Tag Archives: john k. miles

CLS Earworms

Here in the CLS office, there is always at least one person humming or singing a musical phrase on an endless loop, whether it’s the office phone ring tone (we’ve recently changed it one called ‘jazzy night’ and it’s lethal…) or a piece we performed in a recent project / concert.

In this blog post we’ve collected some of these brain-melting melodies that go round and round our minds on a daily basis… You may need this ‘cure for earworms’ after you’ve finished reading!

Continue reading CLS Earworms


Month in Pictures – January and February!

We have had a fantastic start to the year here at CLS as momentum has built preparing for our long-awaited Émigré concert series, not to mention a wealth of other concerts and projects, including First Time Live in Harlow and the first two lunchtime concerts as part of City of London Festival’s Free Winter Concert Series at St Andrews Holborn. Just scroll down to see some of our favourite moments from the last couple of months, as well as our Chief Executive, Matthew Swann’s recent adventures in Tokyo, Japan.

Last Wednesday (25 February) we had a fantastic turn-out for the first concert of the series, CLoSer: To and From Buenos Aires which explored a range of tango music composed by Piazzolla, Golijov and Bartók. We received some great audience feedback, which you can check out on our previous blog, and don’t forget that the performance is available to watch for free on our YouTube channel until Thursday 5 March! Continue reading Month in Pictures – January and February!

Wellbeing Through Music at St Joseph’s Hospice

Last Friday, our string quartet were at St Joseph’s Hospice in Hackney to perform in a concert that was the culmination of a musical project with John K Miles and the patients, volunteers and staff at the hospice. This project formed part of Dying Matters week, which aims to change public knowledge, attitudes and behaviours towards dying, death and bereavement. Over the past few weeks, John has been working with City of London Sinfonia and the participants to compose new music that is inspired by their experiences, thoughts and feelings.

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We caught up with John briefly, ahead of the concert in which the group came together to perform their work in front of an audience of friends, family and hospice patients and staff…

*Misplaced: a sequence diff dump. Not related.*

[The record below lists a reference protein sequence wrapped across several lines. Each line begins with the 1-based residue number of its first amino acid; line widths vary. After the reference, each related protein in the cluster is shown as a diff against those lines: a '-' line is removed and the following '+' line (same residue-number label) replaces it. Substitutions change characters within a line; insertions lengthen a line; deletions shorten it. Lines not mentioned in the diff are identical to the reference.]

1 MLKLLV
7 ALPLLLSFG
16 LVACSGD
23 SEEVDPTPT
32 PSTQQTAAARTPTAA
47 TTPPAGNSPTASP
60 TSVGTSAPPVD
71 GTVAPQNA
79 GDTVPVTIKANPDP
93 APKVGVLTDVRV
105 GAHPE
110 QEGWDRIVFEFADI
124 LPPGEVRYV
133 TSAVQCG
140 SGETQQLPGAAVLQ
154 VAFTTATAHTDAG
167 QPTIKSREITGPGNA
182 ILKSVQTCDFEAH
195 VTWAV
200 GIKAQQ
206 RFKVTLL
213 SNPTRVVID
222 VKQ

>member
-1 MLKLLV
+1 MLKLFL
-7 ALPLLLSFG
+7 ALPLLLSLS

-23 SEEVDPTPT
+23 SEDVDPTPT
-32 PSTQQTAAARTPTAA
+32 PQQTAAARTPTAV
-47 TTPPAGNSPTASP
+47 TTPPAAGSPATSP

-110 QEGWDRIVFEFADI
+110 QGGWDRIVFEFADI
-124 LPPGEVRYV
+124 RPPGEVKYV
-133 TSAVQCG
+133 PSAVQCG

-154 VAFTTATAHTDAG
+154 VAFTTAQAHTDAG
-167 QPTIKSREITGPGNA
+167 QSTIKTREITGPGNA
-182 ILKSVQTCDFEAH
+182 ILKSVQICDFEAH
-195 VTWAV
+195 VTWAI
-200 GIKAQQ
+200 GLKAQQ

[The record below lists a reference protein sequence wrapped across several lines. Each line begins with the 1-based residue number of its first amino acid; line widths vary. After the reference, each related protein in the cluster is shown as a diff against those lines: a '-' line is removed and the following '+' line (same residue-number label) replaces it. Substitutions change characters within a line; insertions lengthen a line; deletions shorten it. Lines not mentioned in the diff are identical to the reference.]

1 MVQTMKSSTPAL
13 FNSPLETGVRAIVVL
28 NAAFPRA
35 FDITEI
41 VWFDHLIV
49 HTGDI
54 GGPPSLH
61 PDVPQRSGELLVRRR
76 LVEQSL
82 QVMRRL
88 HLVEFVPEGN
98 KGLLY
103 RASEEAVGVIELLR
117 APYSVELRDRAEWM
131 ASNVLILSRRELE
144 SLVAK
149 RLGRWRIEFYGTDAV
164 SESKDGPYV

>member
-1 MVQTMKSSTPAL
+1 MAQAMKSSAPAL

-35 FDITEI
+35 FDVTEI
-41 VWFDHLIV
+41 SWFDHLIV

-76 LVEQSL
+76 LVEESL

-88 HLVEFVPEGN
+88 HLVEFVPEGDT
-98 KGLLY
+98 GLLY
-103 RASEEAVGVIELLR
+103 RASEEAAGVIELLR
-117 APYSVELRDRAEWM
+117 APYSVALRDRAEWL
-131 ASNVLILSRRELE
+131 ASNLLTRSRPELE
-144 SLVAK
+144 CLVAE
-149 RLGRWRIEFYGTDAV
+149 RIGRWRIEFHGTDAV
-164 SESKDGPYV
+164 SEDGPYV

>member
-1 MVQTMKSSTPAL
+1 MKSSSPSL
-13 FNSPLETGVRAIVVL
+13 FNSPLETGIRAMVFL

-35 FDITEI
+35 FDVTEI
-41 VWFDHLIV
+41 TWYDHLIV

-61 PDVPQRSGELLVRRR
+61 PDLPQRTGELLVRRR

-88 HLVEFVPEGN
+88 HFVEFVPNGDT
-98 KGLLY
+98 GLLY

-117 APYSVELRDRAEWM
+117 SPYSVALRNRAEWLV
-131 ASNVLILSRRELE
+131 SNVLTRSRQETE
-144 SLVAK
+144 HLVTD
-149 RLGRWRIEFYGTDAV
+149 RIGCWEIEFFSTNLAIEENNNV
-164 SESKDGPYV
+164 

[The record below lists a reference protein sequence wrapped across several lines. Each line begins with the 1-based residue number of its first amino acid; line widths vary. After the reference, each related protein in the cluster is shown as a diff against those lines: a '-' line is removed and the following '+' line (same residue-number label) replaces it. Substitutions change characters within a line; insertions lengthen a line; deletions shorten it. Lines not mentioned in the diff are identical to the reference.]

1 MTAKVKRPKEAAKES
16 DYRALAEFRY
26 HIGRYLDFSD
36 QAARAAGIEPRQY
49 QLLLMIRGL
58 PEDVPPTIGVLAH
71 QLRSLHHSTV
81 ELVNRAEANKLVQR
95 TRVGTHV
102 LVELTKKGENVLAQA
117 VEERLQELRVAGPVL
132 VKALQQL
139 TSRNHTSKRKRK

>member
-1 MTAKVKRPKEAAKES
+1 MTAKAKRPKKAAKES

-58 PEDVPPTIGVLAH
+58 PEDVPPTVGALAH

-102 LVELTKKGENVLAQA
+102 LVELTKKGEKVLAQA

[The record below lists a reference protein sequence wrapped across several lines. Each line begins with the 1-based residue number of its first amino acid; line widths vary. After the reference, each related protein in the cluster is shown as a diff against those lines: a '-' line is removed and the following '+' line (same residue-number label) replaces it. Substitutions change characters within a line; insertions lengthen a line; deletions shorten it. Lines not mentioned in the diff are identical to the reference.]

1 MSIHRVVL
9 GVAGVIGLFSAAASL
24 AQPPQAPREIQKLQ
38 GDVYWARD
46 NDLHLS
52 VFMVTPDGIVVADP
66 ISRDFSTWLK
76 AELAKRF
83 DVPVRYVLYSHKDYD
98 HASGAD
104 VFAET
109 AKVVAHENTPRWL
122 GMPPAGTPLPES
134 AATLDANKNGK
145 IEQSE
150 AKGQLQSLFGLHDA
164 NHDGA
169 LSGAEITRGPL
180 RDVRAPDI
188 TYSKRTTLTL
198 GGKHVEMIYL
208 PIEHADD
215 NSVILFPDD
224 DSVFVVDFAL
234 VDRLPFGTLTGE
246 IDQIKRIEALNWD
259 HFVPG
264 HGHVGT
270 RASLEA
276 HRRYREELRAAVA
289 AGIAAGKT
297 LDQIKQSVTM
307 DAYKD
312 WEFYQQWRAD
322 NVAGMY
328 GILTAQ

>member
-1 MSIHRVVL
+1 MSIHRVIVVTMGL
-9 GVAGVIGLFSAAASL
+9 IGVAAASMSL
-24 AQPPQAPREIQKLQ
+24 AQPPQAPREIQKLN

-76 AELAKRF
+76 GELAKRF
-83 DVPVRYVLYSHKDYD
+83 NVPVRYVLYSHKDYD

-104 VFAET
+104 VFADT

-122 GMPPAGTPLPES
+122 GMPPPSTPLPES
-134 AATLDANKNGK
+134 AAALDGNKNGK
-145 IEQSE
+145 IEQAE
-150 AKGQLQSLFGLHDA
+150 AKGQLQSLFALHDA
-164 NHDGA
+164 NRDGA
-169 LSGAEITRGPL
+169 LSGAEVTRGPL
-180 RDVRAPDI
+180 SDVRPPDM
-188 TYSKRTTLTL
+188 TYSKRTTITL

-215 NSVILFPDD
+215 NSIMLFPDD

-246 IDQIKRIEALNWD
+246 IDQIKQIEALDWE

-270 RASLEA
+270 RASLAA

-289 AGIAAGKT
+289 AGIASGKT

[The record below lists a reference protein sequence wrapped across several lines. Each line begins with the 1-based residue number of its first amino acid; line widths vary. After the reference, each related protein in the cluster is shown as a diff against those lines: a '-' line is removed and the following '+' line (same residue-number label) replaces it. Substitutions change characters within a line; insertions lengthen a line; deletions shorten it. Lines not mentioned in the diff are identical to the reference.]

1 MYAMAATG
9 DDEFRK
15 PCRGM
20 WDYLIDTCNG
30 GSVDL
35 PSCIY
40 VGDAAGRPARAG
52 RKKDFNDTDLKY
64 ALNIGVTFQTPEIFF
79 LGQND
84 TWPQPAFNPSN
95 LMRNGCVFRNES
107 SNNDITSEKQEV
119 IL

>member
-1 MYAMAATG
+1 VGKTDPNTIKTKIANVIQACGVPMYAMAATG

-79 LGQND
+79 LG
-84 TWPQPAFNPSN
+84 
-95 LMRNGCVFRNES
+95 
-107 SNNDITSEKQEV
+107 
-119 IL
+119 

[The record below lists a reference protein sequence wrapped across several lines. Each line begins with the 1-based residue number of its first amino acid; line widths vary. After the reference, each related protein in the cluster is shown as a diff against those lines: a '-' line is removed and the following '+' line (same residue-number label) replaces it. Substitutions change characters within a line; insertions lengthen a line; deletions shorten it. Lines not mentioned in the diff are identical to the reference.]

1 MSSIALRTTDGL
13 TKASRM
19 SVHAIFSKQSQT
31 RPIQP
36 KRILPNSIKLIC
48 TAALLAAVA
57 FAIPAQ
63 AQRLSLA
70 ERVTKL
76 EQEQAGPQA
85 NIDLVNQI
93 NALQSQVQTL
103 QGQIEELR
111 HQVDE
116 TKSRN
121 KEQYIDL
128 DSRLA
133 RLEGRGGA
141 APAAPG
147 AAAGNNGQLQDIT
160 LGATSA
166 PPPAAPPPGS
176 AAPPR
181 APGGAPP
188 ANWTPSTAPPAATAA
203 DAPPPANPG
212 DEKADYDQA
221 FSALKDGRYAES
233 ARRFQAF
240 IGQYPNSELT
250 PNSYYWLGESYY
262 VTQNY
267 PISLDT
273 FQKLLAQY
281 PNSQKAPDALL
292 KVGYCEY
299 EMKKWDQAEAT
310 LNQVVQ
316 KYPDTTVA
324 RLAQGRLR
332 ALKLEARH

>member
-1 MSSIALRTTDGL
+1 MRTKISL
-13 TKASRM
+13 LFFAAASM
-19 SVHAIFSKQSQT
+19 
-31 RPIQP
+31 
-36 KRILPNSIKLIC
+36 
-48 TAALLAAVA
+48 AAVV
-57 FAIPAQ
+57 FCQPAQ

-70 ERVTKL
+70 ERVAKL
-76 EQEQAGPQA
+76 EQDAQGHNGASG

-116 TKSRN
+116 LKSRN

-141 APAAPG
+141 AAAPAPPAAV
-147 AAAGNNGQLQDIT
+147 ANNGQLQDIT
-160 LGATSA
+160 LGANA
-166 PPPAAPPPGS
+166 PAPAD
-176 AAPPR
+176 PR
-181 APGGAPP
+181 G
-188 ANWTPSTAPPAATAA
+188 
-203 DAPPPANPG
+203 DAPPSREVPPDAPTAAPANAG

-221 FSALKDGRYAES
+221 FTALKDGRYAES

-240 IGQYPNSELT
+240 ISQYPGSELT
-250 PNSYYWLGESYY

Could you tell us a bit about the project and who you are working with?

It’s a project in St Joseph’s Hospice and I’ve worked with a mixture of volunteers who have some connection to the hospice (one of our volunteers is a man named Paul who’s lost his wife and she was a patient here about two or three years ago), people who are outpatients at the hospice and also some of the hospice staff. Every week (including the concert day!) there’s been a new person join in so I feel that the project has really gathered momentum. I know CLS have worked with St Joseph’s Hospice before, having come in to perform concerts, and the idea was to put together a creative project, which we’ve done, and we’ve got some lovely stuff to perform.

The group will be performing poetry with music, we’ve got some songs that we’ve written together and we’re performing a couple of songs, workshop standards, that we’ll all be singing. Most of the material has been written by the group with the City of London Sinfonia quartet interjecting a couple of classics.

That sounds fantastic. How did you approach composing as a group? Could you tell us a little bit about the compositional process?

We more or less wrote songs on the fly – we didn’t have a formal songwriting process. Sometimes we did some brainstorming for words and sometimes the participants came to me with ideas. The group was very responsive, as soon as we had some words and suggestions for melodies we pretty much, straight away, had a basis for our first song  – it’s about the hospice. One of the volunteers is a poet  and he brought in a poem that he’d written, which we set to music and one of the other participants brought in the beginning of a song that she’d written and I added to it. I have added a couple of things to the songs here and there, sometimes harmonies, but the group’s been very responsive and it’s been very much a joint effort.